|The first excerpt represents the element of Air. It speaks of mental influences and the process of thought, and is drawn from The Merry Adventures of Robin Hood by Howard Pyle:
thou singest, Little John? Is it not thus?
"_For when my love's eyes do thine, do thine,
And when her lips smile so rare,
The day it is jocund and fine, so fine,
Though let it be wet or be fair
And when the stout ale is all flowing so fast,
Our sorrows and troubles are things of the past_."
"Nay," said Friar Tuck piously, "ye do think of profane things and of
nought else; yet, truly, there be better safeguards against care and woe
than ale drinking and bright eyes, to wit, fasting and meditation.
Look upon me, have I the likeness of a sorrowful man?"
The Merry Adventures of Robin Hood
|The second excerpt represents the element of Fire. It speaks of emotional influences and base passions, and is drawn from In the South Seas by Robert Louis Stevenson:
hour of the siesta; but there were loiterers abroad, and these
directed us to a closed house on the bank of the canal where
Tebureimoa lay unguarded. We entered without ceremony, being in
some haste. He lay on the floor upon a bed of mats, reading in his
Gilbert Island Bible with compunction. On our sudden entrance the
unwieldy man reared himself half-sitting so that the Bible rolled
on the floor, stared on us a moment with blank eyes, and, having
recognised his visitors, sank again upon the mats. So Eglon looked
The justice of facts is strange, and strangely just; Nakaeia, the
author of these deeds, died at peace discoursing on the craft of
|The third excerpt represents the element of Water. It speaks of pure spiritual influences and feelings of love, and is drawn from Tom Sawyer, Detective by Mark Twain:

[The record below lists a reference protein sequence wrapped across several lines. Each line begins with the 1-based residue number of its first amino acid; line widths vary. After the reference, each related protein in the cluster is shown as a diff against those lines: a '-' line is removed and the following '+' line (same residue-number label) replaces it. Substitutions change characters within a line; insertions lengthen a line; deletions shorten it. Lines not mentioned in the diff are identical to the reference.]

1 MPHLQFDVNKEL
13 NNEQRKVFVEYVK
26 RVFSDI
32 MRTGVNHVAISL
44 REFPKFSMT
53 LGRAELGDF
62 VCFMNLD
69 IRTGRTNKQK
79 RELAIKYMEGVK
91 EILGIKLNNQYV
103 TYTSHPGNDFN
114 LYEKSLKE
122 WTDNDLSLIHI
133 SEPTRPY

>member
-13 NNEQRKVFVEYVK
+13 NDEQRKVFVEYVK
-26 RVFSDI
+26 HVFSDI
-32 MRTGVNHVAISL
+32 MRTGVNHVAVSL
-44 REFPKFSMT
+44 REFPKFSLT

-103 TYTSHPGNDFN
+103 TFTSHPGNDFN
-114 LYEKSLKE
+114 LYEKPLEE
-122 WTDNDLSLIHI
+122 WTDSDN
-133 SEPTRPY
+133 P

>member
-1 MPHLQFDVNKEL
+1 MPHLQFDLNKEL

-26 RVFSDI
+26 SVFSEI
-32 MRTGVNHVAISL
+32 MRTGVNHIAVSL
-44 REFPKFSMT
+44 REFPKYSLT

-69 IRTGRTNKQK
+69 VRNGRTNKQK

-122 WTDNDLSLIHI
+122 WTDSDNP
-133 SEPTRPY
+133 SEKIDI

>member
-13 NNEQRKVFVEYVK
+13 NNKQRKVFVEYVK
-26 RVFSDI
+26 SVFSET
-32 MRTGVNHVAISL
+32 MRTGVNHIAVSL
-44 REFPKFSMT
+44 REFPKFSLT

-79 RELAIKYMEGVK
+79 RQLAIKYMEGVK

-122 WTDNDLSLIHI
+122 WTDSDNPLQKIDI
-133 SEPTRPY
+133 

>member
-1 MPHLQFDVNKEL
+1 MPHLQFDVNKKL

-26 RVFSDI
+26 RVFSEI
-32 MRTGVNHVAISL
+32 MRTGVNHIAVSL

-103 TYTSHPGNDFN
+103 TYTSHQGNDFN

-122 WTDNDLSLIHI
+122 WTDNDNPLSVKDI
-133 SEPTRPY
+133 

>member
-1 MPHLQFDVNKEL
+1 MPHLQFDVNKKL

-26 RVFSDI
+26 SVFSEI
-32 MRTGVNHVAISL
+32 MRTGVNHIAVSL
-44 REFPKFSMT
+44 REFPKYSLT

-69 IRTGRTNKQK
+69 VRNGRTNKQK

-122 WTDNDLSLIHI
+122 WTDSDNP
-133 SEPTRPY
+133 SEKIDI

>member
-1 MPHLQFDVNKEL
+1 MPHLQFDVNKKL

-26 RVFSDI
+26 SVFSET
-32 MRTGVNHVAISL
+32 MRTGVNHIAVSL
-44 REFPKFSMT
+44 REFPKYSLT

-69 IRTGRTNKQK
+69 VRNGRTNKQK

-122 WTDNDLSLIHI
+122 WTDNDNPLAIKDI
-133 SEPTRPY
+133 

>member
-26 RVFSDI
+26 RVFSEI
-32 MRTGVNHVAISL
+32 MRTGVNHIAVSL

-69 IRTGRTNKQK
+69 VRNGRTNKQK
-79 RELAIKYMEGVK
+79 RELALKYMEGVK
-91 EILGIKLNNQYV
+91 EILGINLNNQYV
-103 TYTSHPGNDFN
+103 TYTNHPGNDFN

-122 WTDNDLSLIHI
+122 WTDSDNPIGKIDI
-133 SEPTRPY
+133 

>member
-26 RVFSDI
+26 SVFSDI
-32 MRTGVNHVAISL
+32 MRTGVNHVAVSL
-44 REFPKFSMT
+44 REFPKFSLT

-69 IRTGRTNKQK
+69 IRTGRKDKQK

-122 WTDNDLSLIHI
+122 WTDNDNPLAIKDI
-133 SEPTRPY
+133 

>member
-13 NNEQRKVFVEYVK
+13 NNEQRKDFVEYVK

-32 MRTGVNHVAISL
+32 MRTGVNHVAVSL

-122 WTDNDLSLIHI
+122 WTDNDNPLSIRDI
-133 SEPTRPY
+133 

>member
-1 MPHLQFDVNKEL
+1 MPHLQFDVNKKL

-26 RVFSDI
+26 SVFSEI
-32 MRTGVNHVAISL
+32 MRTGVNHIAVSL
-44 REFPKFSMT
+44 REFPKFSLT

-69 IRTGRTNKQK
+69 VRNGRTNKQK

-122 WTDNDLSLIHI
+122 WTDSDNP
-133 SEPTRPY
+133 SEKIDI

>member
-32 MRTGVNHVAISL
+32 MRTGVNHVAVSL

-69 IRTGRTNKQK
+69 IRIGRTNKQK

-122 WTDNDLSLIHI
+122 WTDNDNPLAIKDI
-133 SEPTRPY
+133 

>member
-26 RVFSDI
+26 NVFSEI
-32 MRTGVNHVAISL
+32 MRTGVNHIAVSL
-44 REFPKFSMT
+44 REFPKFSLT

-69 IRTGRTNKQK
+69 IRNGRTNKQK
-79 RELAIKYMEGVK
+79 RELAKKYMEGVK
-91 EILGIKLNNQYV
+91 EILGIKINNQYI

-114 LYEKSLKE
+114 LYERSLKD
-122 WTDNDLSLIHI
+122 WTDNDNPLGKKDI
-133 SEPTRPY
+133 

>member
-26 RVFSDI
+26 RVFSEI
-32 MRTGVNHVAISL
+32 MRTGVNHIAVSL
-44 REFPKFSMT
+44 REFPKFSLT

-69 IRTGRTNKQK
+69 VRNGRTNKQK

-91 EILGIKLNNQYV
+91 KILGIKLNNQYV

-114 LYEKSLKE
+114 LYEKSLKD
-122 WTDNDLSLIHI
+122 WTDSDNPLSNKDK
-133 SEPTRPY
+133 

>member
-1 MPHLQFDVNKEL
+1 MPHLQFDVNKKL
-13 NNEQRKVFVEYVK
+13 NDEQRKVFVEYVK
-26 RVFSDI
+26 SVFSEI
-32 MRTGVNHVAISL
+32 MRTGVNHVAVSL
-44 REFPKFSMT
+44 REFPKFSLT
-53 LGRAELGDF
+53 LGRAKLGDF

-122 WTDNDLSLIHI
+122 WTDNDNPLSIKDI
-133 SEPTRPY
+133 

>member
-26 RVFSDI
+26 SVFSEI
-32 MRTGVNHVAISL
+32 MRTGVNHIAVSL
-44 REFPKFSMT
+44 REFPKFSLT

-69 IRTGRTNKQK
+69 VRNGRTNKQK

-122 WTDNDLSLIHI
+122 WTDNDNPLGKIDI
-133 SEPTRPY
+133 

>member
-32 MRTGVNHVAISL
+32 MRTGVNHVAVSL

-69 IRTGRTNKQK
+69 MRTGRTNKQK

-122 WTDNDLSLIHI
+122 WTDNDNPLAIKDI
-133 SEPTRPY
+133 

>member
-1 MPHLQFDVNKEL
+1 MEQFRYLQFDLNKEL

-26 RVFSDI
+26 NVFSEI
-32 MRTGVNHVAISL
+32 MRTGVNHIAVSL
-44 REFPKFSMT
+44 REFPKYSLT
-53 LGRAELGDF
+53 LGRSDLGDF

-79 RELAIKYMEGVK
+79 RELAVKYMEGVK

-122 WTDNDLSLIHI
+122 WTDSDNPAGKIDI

"Nothing of the kind! Not two in a million could 'a' done it.
You are a very remarkable boy."
Then they let go and give Tom another smashing round,
and he--well, he wouldn't 'a' sold out for a silver mine.
Then the judge says:
"But are you certain you've got this curious history straight?"
"Perfectly, your honor. Here is Brace Dunlap--let him deny
his share of it if he wants to take the chance; I'll engage
to make him wish he hadn't said anything...... Well,
you see HE'S pretty quiet. And his brother's pretty quiet,
and them four witnesses that lied so and got paid for it,
|The fourth excerpt represents the element of Earth. It speaks of physical influences and the impact of the unseen on the visible world, and is drawn from The Outlaw of Torn by Edgar Rice Burroughs:
to pick needless quarrels and to resort to his sword for
the slightest, or for no provocation at all. So, for this
reason, he drank but seldom since he always regretted
the things he did under the promptings of that other
self which only could assert its ego when reason was
threatened with submersion.
Often on these evenings the company was enter-
tained by stories from the wild, roving lives of its
own members. Tales of adventure, love, war and death
in every known corner of the world; and the ten cap-
tains told, each, his story of how he came to be of
The Outlaw of Torn